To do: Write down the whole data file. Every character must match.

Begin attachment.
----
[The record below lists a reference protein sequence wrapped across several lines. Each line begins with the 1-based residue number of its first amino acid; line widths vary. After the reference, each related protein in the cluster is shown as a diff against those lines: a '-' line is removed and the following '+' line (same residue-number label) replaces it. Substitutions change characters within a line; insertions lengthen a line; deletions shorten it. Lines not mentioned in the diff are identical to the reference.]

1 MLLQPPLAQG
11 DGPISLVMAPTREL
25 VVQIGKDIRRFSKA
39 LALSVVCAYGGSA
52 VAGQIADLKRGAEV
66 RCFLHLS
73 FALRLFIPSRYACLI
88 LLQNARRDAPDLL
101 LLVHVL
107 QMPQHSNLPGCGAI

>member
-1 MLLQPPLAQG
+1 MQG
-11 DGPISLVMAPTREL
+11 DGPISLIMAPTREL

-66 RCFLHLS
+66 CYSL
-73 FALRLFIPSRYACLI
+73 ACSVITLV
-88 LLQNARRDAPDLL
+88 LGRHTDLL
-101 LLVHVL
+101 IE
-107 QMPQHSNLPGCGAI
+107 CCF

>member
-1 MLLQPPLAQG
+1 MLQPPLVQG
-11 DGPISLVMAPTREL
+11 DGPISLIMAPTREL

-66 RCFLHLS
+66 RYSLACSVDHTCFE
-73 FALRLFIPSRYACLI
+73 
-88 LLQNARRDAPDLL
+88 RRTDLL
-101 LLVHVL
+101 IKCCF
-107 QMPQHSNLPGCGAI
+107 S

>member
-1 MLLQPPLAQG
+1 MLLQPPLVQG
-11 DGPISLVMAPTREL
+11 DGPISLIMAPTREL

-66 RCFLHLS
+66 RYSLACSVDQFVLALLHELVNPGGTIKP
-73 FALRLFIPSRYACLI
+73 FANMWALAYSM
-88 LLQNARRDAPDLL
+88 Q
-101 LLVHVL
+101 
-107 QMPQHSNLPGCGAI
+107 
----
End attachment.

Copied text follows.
[The record below lists a reference protein sequence wrapped across several lines. Each line begins with the 1-based residue number of its first amino acid; line widths vary. After the reference, each related protein in the cluster is shown as a diff against those lines: a '-' line is removed and the following '+' line (same residue-number label) replaces it. Substitutions change characters within a line; insertions lengthen a line; deletions shorten it. Lines not mentioned in the diff are identical to the reference.]

1 MLLQPPLAQG
11 DGPISLVMAPTREL
25 VVQIGKDIRRFSKA
39 LALSVVCAYGGSA
52 VAGQIADLKRGAEV
66 RCFLHLS
73 FALRLFIPSRYACLI
88 LLQNARRDAPDLL
101 LLVHVL
107 QMPQHSNLPGCGAI

>member
-1 MLLQPPLAQG
+1 MQG
-11 DGPISLVMAPTREL
+11 DGPISLIMAPTREL

-66 RCFLHLS
+66 CYSL
-73 FALRLFIPSRYACLI
+73 ACSVITLV
-88 LLQNARRDAPDLL
+88 LGRHTDLL
-101 LLVHVL
+101 IE
-107 QMPQHSNLPGCGAI
+107 CCF

>member
-1 MLLQPPLAQG
+1 MLQPPLVQG
-11 DGPISLVMAPTREL
+11 DGPISLIMAPTREL

-66 RCFLHLS
+66 RYSLACSVDHTCFE
-73 FALRLFIPSRYACLI
+73 
-88 LLQNARRDAPDLL
+88 RRTDLL
-101 LLVHVL
+101 IKCCF
-107 QMPQHSNLPGCGAI
+107 S

>member
-1 MLLQPPLAQG
+1 MLLQPPLVQG
-11 DGPISLVMAPTREL
+11 DGPISLIMAPTREL

-66 RCFLHLS
+66 RYSLACSVDQFVLALLHELVNPGGTIKP
-73 FALRLFIPSRYACLI
+73 FANMWALAYSM
-88 LLQNARRDAPDLL
+88 Q
-101 LLVHVL
+101 
-107 QMPQHSNLPGCGAI
+107 